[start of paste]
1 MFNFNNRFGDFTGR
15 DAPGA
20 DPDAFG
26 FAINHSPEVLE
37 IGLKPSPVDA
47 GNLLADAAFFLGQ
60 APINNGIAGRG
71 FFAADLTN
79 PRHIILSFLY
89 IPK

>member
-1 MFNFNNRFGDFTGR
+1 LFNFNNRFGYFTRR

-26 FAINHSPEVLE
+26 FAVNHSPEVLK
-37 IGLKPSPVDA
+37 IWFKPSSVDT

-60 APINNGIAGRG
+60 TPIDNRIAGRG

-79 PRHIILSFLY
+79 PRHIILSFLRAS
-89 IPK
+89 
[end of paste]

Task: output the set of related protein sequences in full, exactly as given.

1 MFNFNNRFGDFTGR
15 DAPGA
20 DPDAFG
26 FAINHSPEVLE
37 IGLKPSPVDA
47 GNLLADAAFFLGQ
60 APINNGIAGRG
71 FFAADLTN
79 PRHIILSFLY
89 IPK

>member
-1 MFNFNNRFGDFTGR
+1 LFNFNNRFGYFTRR

-26 FAINHSPEVLE
+26 FAVNHSPEVLK
-37 IGLKPSPVDA
+37 IWFKPSSVDT

-60 APINNGIAGRG
+60 TPIDNRIAGRG

-79 PRHIILSFLY
+79 PRHIILSFLRAS
-89 IPK
+89 